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Zqapa vs. Pthakha, any difference?
In modern Hebrew there is no difference between Kamatz and Patach, as far as the sound they make is concerned. Except for Kamatz Katan but that's another story.

Is that the case too in Eastern Aramaic? Is there no difference in sound between Zqapa and Pthakha? The grammars I am looking at claim there is, but listening to the natives, I can not hear the difference. Maybe Pthakha is a tad shorter but the actual sound is the same to my ear. See Alaha, Hakhana, etc.
According to grammars, Pthaka is like O in American DOT and Zqapa is like A in FATHER. I could never hear that sound (o of dot) though in any audio I listened to.
Both in the sample Paul put up at <!-- m --><a class="postlink" href=""></a><!-- m --> and <!-- m --><a class="postlink" href=""> ... ture=watch</a><!-- m -->

There is this site which disappeared <!-- m --><a class="postlink" href=""> ...</a><!-- m -->. In there they use A of MAN for Pthakha, but according to George Kirag's Primer that's how the Western pronunciation is.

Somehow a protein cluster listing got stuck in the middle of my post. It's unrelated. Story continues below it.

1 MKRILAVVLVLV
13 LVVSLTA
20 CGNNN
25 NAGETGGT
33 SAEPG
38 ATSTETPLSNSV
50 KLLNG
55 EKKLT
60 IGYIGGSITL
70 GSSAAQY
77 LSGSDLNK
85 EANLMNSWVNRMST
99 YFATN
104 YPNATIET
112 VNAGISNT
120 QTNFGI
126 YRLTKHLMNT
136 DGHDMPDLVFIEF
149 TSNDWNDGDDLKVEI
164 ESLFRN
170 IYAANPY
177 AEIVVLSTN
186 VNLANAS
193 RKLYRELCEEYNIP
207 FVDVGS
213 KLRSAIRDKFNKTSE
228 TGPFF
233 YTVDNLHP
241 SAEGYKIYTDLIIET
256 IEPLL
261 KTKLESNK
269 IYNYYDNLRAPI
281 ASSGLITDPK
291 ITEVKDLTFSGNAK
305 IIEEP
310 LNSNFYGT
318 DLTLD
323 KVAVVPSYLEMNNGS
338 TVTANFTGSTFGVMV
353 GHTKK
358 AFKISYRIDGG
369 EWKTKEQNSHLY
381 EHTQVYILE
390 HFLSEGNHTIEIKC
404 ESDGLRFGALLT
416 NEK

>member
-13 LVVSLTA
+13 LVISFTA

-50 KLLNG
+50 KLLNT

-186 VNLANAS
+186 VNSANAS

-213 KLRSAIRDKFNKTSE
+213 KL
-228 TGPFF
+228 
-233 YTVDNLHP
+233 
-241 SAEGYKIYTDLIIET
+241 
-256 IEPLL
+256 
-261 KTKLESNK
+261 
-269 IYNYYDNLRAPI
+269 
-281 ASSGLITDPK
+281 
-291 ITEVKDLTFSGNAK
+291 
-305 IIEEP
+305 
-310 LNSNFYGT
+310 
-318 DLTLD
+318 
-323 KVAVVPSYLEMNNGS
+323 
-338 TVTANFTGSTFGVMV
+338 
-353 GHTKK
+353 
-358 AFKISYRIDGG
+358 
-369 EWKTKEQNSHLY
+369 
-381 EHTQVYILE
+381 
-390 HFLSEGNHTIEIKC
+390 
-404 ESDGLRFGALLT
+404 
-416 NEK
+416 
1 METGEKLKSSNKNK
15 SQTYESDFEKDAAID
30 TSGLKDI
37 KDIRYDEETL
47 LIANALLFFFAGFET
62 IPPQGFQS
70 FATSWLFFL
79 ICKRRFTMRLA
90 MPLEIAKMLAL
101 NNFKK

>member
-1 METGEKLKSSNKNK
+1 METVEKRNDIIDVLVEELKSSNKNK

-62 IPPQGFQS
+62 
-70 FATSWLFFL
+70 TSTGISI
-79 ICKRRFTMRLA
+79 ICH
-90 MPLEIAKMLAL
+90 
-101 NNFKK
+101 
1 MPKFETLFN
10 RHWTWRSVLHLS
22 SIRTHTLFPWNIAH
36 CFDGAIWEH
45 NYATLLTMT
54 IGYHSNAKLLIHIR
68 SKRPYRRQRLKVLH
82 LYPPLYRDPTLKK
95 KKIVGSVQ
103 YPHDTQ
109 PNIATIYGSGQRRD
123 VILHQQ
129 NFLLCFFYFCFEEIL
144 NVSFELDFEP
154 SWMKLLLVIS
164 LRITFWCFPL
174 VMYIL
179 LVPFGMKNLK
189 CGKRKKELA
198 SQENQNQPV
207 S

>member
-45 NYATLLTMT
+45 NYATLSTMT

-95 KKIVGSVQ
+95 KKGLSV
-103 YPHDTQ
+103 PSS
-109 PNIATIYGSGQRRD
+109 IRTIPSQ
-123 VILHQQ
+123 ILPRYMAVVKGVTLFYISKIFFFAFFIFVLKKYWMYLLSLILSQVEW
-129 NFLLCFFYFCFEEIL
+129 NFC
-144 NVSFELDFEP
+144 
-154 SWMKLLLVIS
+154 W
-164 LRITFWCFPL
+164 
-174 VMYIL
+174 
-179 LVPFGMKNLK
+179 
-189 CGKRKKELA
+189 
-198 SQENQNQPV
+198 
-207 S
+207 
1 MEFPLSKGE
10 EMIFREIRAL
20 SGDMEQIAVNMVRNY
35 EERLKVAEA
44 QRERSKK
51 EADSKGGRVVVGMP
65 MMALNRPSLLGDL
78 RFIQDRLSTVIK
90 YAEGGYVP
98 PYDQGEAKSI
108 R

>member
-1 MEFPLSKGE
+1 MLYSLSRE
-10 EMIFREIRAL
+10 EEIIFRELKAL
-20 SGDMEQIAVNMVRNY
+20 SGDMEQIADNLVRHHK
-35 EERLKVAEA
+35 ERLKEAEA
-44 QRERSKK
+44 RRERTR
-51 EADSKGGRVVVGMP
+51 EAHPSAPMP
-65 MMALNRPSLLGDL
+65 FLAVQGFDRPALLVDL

By the way, I find that site really helpful, it's a pity it has been taken offline. But one can still get it from
Depends on a lot of things and is quite different between subdialects. Zqafa tends to be more rounded where pthakha tends to be unrounded. In dialects like Western Classical Syriac and Turoyo, of course, zqafa not only was very rounded, it fell back in the throat to an "o" sound. In Galilean, the equivalents of zqafa and pthakha merged, leaving only one a-class vowel that in some cases swapped with shwa depending on emphasis.


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